Understanding the European Debt Crisis

Listening to the steady drumbeat of daily negative news about the European debt crisis during the past few months along with the complicated solutions that Europe’s leaders offer can be a little overwhelming to digest.

The media coverage of the debt crisis has done a good job in terms of covering the day to day economic and political developments from Europe. But few media reports have actually focused on the historical root causes which led to the European debt crisis.

On December 15th I posted on this blog, A Closer Look at the Debt Crisis, which briefly listed some of the contributing causes of the debt crisis besides the most obvious debt cause: excessive government spending by countries in Southern Europe.

Today I want to go into a little more detail explaining the causes of the euro zone debt crisis. A recent December 16th article from the Wall St. Journal,  Ties That Bound Europe Now Fraying, written by Stephen Fidler and David Enrich provides good insight and analysis about the root causes that led to the Euro zone debt crisis.

I want to use some quotes from this WSJ article and provide some brief commentary.  I believe that the article helps to explain the euro zone crisis in a clear and historical fashion.

Quote from WSJ article:

” The first decade of the euro intertwined the continent’s financial systems as never before. Banks and investments funds in one euro using country gorged on the bonds of others, freed of worry about devaluation prone currencies like the drachma, lira, peseta, and escudo. But as the devaluation danger waned, another risk grew, almost unseen by investors: the chance that governments, no longer backed by national central banks, could default.”

The devaluation in the above WSJ quote refers to currency devaluation which normally occurs when a sovereign nation is experiencing economic problems. In the past, especially during tough economic periods, it was common practice for central bankers throughout European countries to devalue their own currencies, allowing their own products (exports) to be cheaper on the international market, thereby greasing the wheels of their economy.

But now with 17 Euro countries all carrying one common currency (Euro), it has become impossible for sovereign countries in the euro zone to devalue their own currencies to help drive up demand in their own country. With the adoption of the Euro in 1999, the devaluation danger went away, only to be replaced by the default risk.

More WSJ quotes from article:

” Investors- their devaluation worries banished- viewed the bonds of the Mediterranean economies as a close susbstitute for those of Germany and other solid economies and they were drawn to them by the slightly higher yields.”

Regulatory incentives gave a push too.

“The ECB lets any bank in the euro area deposit government bonds in return for short term loans, under so called re-purchase, or repo agreements.”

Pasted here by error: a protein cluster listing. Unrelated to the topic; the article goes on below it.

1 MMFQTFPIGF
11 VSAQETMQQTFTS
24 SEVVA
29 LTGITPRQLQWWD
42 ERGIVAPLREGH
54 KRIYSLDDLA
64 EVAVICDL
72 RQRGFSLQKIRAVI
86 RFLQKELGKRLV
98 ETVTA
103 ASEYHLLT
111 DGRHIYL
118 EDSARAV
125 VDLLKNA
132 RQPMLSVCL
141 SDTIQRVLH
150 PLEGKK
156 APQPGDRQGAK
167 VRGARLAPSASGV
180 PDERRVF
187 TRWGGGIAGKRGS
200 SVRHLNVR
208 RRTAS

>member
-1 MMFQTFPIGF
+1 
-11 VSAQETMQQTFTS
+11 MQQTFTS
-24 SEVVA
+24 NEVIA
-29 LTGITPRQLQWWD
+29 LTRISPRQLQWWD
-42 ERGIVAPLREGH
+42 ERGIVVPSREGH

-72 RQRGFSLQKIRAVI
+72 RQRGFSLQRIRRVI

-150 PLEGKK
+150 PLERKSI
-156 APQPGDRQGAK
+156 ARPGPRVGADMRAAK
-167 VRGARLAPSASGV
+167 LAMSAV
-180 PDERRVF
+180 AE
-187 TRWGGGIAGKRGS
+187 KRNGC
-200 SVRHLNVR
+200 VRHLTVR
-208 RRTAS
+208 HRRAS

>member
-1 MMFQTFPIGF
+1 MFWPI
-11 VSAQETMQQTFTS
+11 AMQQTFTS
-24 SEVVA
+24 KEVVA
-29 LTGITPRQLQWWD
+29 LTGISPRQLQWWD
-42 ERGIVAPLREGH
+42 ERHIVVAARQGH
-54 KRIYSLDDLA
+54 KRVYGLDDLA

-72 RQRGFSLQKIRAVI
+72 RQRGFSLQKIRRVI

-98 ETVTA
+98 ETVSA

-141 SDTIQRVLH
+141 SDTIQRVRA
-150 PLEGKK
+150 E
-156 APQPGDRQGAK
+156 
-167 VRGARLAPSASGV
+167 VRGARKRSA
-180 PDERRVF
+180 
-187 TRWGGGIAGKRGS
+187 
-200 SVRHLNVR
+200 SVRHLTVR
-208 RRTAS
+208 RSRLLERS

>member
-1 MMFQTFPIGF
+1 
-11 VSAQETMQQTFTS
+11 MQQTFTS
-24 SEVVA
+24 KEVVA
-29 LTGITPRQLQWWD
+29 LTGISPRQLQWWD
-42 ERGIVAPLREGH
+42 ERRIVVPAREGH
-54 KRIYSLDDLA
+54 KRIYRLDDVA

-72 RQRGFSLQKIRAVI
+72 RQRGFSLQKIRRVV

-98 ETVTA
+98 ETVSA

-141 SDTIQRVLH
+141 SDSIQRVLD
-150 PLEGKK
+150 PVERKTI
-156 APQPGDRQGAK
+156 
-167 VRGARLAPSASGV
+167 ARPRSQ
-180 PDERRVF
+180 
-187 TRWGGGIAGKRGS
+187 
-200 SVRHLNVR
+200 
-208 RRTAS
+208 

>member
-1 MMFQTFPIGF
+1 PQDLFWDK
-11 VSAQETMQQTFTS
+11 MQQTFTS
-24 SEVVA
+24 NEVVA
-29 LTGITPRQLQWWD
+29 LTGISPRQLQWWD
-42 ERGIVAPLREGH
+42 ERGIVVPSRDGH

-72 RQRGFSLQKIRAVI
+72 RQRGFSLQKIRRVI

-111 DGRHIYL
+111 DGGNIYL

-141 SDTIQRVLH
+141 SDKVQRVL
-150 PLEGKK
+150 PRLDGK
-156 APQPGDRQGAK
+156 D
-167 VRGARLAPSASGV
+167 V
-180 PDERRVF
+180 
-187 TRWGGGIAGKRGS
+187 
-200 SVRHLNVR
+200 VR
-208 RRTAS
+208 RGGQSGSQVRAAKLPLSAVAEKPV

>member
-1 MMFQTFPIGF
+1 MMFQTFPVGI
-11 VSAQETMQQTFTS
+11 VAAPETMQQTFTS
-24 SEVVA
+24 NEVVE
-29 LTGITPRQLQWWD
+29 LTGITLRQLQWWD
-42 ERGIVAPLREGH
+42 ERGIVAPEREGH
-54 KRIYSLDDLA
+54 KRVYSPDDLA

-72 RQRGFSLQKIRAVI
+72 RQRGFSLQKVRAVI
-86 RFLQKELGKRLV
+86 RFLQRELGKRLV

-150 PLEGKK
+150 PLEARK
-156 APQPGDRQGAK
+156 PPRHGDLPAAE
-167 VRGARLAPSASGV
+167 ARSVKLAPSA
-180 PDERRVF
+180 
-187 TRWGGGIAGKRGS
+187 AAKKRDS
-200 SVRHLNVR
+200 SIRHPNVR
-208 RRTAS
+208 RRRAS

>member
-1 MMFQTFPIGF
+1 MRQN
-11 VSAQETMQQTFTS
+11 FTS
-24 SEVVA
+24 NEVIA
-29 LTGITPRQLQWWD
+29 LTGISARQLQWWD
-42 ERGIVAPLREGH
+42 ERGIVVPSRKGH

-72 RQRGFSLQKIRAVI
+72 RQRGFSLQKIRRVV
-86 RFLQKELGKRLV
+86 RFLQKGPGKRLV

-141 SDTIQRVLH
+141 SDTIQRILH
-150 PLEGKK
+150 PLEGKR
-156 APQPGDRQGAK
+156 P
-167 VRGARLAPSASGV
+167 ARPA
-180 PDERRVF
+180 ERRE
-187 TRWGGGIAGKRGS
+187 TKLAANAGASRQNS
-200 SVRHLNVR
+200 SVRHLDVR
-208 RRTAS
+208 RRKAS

“The ECB monetary operations helped make it easy for weaker nations to borrow at rock bottom rates and the operations fostered the view that a euro zone borrower would never be allowed to fail” says Simon Johnson, a former IMF Chief Economist and Peter Boone in a paper they wrote for the Peterson Institute for International Economics.

“Because default risk was seen as zero, EU banks didn’t have to hold capital in reserve against euro zone government bonds they owned. That gave a further motive to buy them, especially after the 2008 financial crisis ate into banks capital buffers.”

“In Greece, where the preponderance of its bonds were once Greek-owned, foreign holdings of them reached 55% by 2003. By the third quarter of 2009, it was 76%.”

“That was just weeks before a new government in Athens disclosed the country’s budget deficit was far worse than believed. The assumption that euro-zone government bonds were almost interchangeable and none could default steadily
began to crumble.”

“First, Greece was forced to go hat in hand to the International Monetary Fund and other euro-zone nations. Then, Germany made plain it didn’t intend to foot the bill indefinitely for the debts of what it saw as profligate governments.”

“German concerns were crystallized into euro-zone policy.”

“The share of Greek bonds in the hands of investors outside Greece has since fallen steeply to well below 50%.”

“Figures from Fitch Ratings show how foreigners have retreated from weaker euro-zone sovereign-bond markets across the board, leaving the bonds in the hands of domestic investors.”

“It isn’t only in sovereign debt that Europe’s financial integration has gone into reverse. Euro-zone banks’ holdings of assets of all types, including corporate loans, in Cyprus, Greece, Ireland, Italy, Portugal and Spain hit $1.9 trillion in 2007, up sixfold from 2001, but then declined 44% as of June 30, according to Barclays Capital. Barclays based its calculations on data from the Bank for International Settlements, or BIS.”

“A turning point for euro-zone investment came in July. European leaders, in negotiating an expanded Greek bailout, confirmed that investors in its bonds would take losses.”

“It was a wake-up call for the industry,” said a top French bank executive, who soon started dumping his Italian government bonds. Deutsche Bank AG said it substantially reduced its “net exposure” to Italy, both by selling bonds and buying default protection.”


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